>> DOMINIQUE LAZANSKI: Thank you. Thank you for keeping to time, too. So we're going to move from two regional perspectives to the private sector. And I wanted to ask Audrey Plonk to speak a little bit about what the private sector is doing in terms of cybersecurity capacity building, especially with her experiences at Intel.
>> PANELIST: Thank you, Dominique and good afternoon, everyone. Just a couple things so I can stick to my time that I wanted to highlight from the private sector perspective with regard to capacity building, you know, you know, we've been having discussions about how to build capacity for a very long time now around the world, and, you know, it's a big challenge for governments and the private sector. So from a private sector interest perspective, we are developing the products and putting them out in the environment, and we need people on the other side, whether it's in Civil Society or government or other companies to be able to work with us on dealing with issues that affect multiple platforms. Very little is independent these days. All of these systems are highly integrated. The hardware and software is highly integrated. If you have a problem, it often affects many.
And so we've tried to put time and effort into working with governments to develop programs to train people, to drive cybersecurity into the education systems all the way, you know, down from early education of children all the way up through higher education and advanced degrees and computer science programs to include a strong curriculum in security as a function of the discipline of cyber ‑‑ of the computer science, just generally so that it's not that cybersecurity isn't just considered this other thing, but it's really part of all computing. And I think we generally ‑‑ we generally believe that.
But it is an ongoing need, and we recognize that there's more ‑‑ there's always more work to be done here. And I think, you know, it's a big challenge. There's a big need in the private sector to have the same capacity. And so it's a challenge for governments to be able to keep up particularly governments, and I'm sure to some degree to Civil Society to keep up with attracting that cybersecurity talent in the workforce and keeping them, you know, working in these other jobs. So there's several different countries that have interesting models that I'm sure we'll talk about as we move through. But I think, you know, I just want to underscore the commitment of the private sector to try to advance these programs, some of which you've heard about and others which you will hear about because, you know, the trust in the infrastructure and in the devices and the digital comments that we live in is sort of the fundamental aspect of succeeding in the market, and so it's a core responsibility that I think many in the private sector feel they have.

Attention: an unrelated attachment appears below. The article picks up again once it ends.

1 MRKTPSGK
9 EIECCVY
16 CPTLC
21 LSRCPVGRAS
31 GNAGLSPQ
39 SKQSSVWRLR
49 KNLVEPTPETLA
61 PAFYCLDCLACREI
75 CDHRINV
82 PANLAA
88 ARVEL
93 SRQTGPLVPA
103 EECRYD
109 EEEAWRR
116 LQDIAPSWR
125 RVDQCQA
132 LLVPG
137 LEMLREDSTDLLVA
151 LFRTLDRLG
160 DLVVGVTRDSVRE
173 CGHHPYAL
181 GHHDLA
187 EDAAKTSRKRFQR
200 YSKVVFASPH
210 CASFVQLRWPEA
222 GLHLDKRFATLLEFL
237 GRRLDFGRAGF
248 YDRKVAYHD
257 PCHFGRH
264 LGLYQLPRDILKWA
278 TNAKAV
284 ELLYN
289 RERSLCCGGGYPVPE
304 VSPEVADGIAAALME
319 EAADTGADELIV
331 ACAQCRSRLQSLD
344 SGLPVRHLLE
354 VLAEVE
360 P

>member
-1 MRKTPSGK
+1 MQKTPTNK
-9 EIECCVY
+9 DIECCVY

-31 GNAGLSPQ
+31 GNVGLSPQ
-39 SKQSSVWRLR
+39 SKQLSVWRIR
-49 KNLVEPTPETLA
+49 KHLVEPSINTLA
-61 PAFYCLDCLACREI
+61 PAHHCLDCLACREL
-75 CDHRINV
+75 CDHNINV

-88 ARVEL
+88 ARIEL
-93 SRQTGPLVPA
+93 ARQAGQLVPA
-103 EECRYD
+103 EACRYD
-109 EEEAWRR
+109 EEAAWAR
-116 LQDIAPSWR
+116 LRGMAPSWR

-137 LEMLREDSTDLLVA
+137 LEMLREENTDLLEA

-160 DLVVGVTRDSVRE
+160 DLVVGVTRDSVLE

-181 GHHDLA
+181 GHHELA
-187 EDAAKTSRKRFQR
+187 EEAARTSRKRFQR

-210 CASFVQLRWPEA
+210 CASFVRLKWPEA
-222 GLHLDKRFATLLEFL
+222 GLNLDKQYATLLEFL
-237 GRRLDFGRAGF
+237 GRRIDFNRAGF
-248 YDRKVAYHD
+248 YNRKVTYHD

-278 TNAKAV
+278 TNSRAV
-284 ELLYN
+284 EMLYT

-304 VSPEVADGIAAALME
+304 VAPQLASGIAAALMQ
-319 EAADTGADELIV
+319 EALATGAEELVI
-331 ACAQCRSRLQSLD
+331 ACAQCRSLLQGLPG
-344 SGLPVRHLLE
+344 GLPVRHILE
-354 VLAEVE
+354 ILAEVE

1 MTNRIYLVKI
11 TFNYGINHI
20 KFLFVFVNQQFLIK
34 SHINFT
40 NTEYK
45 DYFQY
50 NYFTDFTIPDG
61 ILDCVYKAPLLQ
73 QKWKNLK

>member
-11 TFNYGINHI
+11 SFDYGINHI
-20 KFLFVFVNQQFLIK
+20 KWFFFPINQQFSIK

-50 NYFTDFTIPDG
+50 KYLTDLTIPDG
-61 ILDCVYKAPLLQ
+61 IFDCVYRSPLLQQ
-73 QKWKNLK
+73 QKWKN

>> DOMINIQUE LAZANSKI: Thank you, Audrey. I'm going to move next to Sadie Creese who is at the Global Cybersecurity Capacity Centre. So I'm hoping that you can comment on sort of how you approach the multistakeholder model within your work and also what your engagement is across the world and within the multistakeholder model across the world and taking that where you go. Thank you.
>> SADIE CREESE: Thank you. So in the context of our centre, one of the key aspects of our work is to champion a cybersecurity capacity maturity model, which is designed to enable nations and ultimately regions to assess what their own capacity is. It has many dimensions in terms of measuring maturity right from start‑up all the way through to strategic, and it's incredibly broad in its coverage. So it will cover your ability to set policy and strategies, set law and regulation, access the right standards, technologies, education and leadership, and even broader societal cultural aspects.
And what I should say is that when we designed that, we didn't design that model in isolation in Oxford. And we recognized that cybersecurity's inherently multistakeholder and disciplinary and it was designed in partnership with stakeholders from all sectors from around the world. Some of whom are at this table now. And that's how the model was initially conceived. And also, recognizing the necessity for multistakeholder in order for it to be successful, when we deploy it in countries, there is a multistakeholder approach. So if a country is going to assess itself and its own capacity, then what we do is we encourage them to hold focus groups to consult widely, whether that's with Civil Society, with industry, with academia, with experts from government, policy centers, problem owners, they come together. It's incredibly important for the success of the assessment that you can triangulate those views. You can take account of different perspectives in terms of what's happening and truly reach a consensus on what the current level of capacity is. And then the model, of course, enables you to understand what you would need to do to grow your capacity. So that's one aspect.